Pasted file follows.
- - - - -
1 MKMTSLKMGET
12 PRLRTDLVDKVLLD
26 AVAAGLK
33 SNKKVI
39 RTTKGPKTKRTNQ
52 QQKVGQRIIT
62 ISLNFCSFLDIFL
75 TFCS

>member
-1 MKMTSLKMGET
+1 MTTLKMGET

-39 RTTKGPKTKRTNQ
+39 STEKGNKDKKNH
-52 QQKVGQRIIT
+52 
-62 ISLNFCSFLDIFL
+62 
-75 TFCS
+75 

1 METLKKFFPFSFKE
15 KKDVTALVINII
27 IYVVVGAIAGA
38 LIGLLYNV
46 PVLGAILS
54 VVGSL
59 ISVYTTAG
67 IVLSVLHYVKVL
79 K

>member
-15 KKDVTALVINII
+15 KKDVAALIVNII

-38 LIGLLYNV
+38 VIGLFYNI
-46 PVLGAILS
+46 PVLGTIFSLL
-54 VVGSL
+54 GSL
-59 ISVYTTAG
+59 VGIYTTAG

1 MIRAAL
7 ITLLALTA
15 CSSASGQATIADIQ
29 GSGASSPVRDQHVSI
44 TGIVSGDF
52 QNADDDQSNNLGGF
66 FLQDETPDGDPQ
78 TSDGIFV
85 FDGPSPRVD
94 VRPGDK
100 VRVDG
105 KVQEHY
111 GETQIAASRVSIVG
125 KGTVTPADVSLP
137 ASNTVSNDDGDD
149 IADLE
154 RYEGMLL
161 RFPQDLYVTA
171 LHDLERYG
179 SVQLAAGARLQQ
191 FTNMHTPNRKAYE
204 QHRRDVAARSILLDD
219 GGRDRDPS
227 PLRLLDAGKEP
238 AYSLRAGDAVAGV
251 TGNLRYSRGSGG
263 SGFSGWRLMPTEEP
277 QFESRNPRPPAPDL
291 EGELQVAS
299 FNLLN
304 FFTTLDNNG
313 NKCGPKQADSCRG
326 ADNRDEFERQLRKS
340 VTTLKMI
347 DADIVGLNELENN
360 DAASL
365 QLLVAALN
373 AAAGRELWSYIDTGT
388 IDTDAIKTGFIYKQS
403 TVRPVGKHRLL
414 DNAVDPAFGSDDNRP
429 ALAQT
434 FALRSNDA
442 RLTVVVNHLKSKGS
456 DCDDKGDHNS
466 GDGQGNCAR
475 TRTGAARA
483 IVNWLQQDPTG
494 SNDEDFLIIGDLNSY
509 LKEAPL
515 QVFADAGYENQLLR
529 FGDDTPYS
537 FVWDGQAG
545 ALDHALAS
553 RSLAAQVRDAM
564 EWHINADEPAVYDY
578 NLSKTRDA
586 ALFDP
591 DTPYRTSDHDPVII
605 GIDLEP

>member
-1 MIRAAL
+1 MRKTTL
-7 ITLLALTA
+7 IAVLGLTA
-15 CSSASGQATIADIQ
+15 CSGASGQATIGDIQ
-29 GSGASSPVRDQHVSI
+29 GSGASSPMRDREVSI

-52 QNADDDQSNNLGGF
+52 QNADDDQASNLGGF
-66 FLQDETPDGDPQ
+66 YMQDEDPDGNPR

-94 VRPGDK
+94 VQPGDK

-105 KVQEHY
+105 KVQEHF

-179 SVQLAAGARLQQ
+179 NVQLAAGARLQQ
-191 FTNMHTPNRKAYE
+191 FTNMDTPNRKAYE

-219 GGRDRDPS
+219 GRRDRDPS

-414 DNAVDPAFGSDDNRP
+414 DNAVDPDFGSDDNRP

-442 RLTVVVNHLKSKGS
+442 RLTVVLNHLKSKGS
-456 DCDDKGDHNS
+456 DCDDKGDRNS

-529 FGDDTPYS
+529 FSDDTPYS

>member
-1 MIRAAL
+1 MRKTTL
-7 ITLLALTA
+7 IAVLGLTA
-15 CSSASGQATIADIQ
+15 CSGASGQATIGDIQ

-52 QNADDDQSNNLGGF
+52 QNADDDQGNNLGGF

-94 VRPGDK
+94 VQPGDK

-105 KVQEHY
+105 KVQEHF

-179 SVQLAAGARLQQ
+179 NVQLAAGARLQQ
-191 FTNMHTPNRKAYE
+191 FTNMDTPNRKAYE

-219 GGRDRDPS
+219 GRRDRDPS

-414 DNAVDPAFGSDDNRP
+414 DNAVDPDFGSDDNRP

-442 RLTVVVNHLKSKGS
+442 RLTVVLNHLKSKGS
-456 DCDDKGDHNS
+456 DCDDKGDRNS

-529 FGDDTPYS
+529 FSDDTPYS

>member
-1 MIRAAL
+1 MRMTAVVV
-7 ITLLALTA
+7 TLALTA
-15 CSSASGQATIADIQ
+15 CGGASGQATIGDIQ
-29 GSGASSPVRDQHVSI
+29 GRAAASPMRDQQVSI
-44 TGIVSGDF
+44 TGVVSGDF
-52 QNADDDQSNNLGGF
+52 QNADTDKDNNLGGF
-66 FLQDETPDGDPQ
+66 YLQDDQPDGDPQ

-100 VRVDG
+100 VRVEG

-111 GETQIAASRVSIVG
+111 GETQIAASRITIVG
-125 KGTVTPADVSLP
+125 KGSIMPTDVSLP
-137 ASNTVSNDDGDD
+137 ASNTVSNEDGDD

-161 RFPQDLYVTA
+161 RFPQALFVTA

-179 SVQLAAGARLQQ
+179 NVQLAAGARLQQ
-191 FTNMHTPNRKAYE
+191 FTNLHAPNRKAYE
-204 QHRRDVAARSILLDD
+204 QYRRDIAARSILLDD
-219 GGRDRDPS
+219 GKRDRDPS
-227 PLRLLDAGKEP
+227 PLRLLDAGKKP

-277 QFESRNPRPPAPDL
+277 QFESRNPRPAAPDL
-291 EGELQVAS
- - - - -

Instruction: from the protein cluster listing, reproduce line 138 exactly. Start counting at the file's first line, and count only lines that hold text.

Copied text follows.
-52 QNADDDQSNNLGGF